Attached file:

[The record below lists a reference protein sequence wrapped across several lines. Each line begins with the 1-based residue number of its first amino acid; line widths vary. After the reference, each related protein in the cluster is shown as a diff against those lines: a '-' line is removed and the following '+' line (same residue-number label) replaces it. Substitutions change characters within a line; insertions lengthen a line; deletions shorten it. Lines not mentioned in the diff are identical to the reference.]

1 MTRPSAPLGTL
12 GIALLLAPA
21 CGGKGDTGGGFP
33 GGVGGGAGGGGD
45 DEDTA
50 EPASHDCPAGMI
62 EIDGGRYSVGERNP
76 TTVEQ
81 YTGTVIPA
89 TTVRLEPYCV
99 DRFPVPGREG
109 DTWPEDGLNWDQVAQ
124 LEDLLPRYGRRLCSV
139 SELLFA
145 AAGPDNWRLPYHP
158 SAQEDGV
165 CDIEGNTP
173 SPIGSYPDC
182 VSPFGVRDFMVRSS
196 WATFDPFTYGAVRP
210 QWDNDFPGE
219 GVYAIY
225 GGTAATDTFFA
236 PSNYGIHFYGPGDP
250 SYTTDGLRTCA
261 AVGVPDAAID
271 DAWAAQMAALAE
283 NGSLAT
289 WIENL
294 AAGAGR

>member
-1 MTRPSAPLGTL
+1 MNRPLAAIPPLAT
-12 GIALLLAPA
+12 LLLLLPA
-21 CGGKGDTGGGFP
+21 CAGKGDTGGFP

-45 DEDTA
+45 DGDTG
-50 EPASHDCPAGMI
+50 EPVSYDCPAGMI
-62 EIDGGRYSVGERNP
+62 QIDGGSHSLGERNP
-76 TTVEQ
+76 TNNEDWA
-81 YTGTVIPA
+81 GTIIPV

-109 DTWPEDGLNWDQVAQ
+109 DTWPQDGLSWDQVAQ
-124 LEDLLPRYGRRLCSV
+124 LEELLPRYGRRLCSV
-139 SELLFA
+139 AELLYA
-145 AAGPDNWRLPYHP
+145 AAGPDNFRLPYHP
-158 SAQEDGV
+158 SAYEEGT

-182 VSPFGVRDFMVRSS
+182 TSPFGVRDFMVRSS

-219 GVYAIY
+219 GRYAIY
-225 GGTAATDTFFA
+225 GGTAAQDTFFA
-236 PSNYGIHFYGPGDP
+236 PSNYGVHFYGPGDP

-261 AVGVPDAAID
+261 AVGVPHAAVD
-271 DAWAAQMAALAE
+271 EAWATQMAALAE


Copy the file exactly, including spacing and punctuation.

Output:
[The record below lists a reference protein sequence wrapped across several lines. Each line begins with the 1-based residue number of its first amino acid; line widths vary. After the reference, each related protein in the cluster is shown as a diff against those lines: a '-' line is removed and the following '+' line (same residue-number label) replaces it. Substitutions change characters within a line; insertions lengthen a line; deletions shorten it. Lines not mentioned in the diff are identical to the reference.]

1 MTRPSAPLGTL
12 GIALLLAPA
21 CGGKGDTGGGFP
33 GGVGGGAGGGGD
45 DEDTA
50 EPASHDCPAGMI
62 EIDGGRYSVGERNP
76 TTVEQ
81 YTGTVIPA
89 TTVRLEPYCV
99 DRFPVPGREG
109 DTWPEDGLNWDQVAQ
124 LEDLLPRYGRRLCSV
139 SELLFA
145 AAGPDNWRLPYHP
158 SAQEDGV
165 CDIEGNTP
173 SPIGSYPDC
182 VSPFGVRDFMVRSS
196 WATFDPFTYGAVRP
210 QWDNDFPGE
219 GVYAIY
225 GGTAATDTFFA
236 PSNYGIHFYGPGDP
250 SYTTDGLRTCA
261 AVGVPDAAID
271 DAWAAQMAALAE
283 NGSLAT
289 WIENL
294 AAGAGR

>member
-1 MTRPSAPLGTL
+1 MNRPLAAIPPLAT
-12 GIALLLAPA
+12 LLLLLPA
-21 CGGKGDTGGGFP
+21 CAGKGDTGGFP

-45 DEDTA
+45 DGDTG
-50 EPASHDCPAGMI
+50 EPVSYDCPAGMI
-62 EIDGGRYSVGERNP
+62 QIDGGSHSLGERNP
-76 TTVEQ
+76 TNNEDWA
-81 YTGTVIPA
+81 GTIIPV

-109 DTWPEDGLNWDQVAQ
+109 DTWPQDGLSWDQVAQ
-124 LEDLLPRYGRRLCSV
+124 LEELLPRYGRRLCSV
-139 SELLFA
+139 AELLYA
-145 AAGPDNWRLPYHP
+145 AAGPDNFRLPYHP
-158 SAQEDGV
+158 SAYEEGT

-182 VSPFGVRDFMVRSS
+182 TSPFGVRDFMVRSS

-219 GVYAIY
+219 GRYAIY
-225 GGTAATDTFFA
+225 GGTAAQDTFFA
-236 PSNYGIHFYGPGDP
+236 PSNYGVHFYGPGDP

-261 AVGVPDAAID
+261 AVGVPHAAVD
-271 DAWAAQMAALAE
+271 EAWATQMAALAE